Displaying 1 - 2 of total 2 results:
Recollections of physics community in 1920s and early 1930s; opportunities for physics work in Europe; awareness of political climate in Germany (1932); relationship with Werner Heisenberg at University of Leipzig; awarded Rockefeller Fellowship to study at University of Rome; contacts with physicists after Leipzig and before Rome; John Von Neumann's list of refugee physicists; offered appointment to position at Stanford University; visit to University of Copenhagen and Niels Bohr's advice to accept appointment; relinquishing of second half of fellowship; influenced by Bohr, Heisenberg and others; Bloch's influence on Enrico Fermi leading to theory of neutrino; met by Gregory Breit on arrival in New York; initial teaching duties at Stanford; theoretical physics in America in 1934; distinctions between Europe and America on theory vs. experiment; seminars with J. Robert Oppenheimer; first interest in experimental work; early research on neutrons; recollections of 1935 Michigan Summer School; started Stanford Summer School in 1936 with George Gamow as first visitor (Fermi 1937, Isidor Isaac Rabi 1938, Victor F. Weisskopf 1939); origin of idea of neutron polarization; 1936 paper proposing neutron magnetic moment experiment; 1937 Galvani Conference in Bologna; use of Berkeley 37-inch cyclotron for magnetic moment experiment; decision to build cyclotron at Stanford; construction supported by Rockefeller Foundation; initial involvement with Manhattan Project; recollections of receiving news of fission; neutron work for Manhattan Project at Stanford; marriage in 1940; work on implosion at Los Alamos Scientific Laboratory; reasons for leaving Los Alamos; work on radar at Harvard University; first ideas on measuring nuclear magnetic resonance (NMR); helpfulness of radar experience in NMR work; William W. Hansen and the klystron; fate of the first Stanford cyclotron; knowledge of Edward M. Purcell's work on NMR; publication of initial results, 1946-1948; Rabi and Polykarp Kusch's work on molecular beams; development of NMR field; Nobel Prize award; association with CERN, 1954; contributions of greatest impact.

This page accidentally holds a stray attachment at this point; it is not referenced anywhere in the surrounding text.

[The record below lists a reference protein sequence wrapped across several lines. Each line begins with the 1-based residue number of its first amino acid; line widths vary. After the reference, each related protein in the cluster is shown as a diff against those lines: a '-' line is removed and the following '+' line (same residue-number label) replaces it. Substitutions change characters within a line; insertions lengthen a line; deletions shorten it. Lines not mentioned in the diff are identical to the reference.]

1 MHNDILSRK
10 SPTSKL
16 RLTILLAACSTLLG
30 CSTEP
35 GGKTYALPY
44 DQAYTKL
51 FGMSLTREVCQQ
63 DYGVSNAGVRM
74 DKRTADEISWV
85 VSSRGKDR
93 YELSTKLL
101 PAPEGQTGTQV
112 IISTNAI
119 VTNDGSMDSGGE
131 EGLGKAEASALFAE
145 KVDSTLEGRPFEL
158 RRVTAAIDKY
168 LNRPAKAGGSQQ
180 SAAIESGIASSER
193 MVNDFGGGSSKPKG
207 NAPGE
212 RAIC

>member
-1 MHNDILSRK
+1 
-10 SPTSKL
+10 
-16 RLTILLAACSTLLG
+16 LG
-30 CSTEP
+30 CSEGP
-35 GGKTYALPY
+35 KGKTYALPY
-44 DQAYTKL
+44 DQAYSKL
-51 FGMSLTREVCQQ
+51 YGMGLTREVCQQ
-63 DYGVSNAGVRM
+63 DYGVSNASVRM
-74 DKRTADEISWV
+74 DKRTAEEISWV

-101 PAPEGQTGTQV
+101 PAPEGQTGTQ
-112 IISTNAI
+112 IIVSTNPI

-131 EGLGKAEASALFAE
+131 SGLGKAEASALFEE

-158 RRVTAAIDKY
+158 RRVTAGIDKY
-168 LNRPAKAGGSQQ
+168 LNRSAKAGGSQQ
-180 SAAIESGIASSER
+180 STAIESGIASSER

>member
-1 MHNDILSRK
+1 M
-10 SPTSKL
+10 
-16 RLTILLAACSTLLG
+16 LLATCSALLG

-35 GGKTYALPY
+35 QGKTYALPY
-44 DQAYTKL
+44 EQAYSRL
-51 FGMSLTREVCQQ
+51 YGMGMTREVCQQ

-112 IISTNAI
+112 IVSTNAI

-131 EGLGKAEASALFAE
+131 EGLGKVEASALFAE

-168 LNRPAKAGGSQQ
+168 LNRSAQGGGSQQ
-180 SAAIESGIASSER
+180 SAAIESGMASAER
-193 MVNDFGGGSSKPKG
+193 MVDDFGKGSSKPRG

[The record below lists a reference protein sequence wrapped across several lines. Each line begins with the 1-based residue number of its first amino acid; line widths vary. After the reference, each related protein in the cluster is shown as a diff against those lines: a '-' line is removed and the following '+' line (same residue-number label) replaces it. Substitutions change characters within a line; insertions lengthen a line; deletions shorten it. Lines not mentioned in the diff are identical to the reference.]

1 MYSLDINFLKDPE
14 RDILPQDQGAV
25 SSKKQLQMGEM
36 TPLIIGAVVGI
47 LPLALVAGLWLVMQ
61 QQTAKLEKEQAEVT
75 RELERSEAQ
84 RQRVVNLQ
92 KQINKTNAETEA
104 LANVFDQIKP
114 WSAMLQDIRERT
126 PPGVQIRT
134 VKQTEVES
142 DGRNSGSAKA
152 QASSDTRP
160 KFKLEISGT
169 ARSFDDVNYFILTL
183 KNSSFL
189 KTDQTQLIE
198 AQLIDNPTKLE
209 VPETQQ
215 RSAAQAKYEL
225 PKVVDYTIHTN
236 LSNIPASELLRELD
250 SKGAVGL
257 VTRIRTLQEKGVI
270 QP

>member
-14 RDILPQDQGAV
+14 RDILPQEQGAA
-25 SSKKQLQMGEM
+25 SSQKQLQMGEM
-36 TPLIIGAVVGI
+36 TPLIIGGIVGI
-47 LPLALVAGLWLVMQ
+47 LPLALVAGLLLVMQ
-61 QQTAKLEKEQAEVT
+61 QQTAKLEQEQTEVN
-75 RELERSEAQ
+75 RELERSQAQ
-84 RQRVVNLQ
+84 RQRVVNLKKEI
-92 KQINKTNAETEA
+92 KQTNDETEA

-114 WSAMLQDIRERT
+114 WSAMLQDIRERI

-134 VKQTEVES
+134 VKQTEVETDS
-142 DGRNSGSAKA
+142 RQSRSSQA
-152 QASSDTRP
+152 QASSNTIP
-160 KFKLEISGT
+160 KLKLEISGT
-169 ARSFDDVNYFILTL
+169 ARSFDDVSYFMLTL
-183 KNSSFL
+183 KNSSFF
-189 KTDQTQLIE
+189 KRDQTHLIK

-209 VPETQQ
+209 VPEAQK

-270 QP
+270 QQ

Early life in Illinois; B.S. from Purdue University under Karl Lark-Horovitz, 1929-1933. Visit to Technische Hochschule in Karlsruhe. Theoretical and experimental work and teaching at Harvard University, 1934-1941, under Emory L. Chaffee, Kenneth T. Bainbridge, John Van Vleck. World War II research on radar at MIT Radiation Laboratory, 1941-1946. Return to Harvard; teaching, nuclear magnetic resonance and 21-cm line research. Discusses government consulting work, 1950-1970, especially President's Science Advisory Committee, American Physical Society presidency; teaching at Harvard. Interests in astrophysics, developing physics curricula. Also prominently mentioned are: Kenneth Tompkins Bainbridge, Felix Bloch, Bobby Cutler, Robert Henry Dicke, Edwards, Dwight D. Eisenhower, Harold Ewen, Ferry, William Francis Giauque, William Webster Hansen, Malcolm Hebb, Ted Hunt, Lyndon B. Johnson, Fritz Leonhart, Dunlap McNair, Otto Oldenburg, Jan Hendrik Oort, Wolfgang Pauli, Robert V. Pound, Isidor Isaac Rabi, Norman Foster Ramsey, Franklin D. Roosevelt, Schnabel, Julian R. Schwinger, Francis Eugene Simon, Charles Steinmetz, Henry Torrey, Hendrik Christoffell van de Hulst, John Von Neumann, Isidor Walerstein, Walter Witzel, Hubert J. Yearian, Jerrold Reinach Zacharias; Bell System Technical Journal, Great Britain Royal Air Force Coastal Command, Radio Research Laboratory, Illinois Southeastern Telephone Co., Killian Committee, Lawrence Radiation Laboratory, National Academy of Sciences, Rijksuniversiteit te Leiden, Unitarian Church, United States Office of Naval Research, University of California at Berkeley, and Voice of America.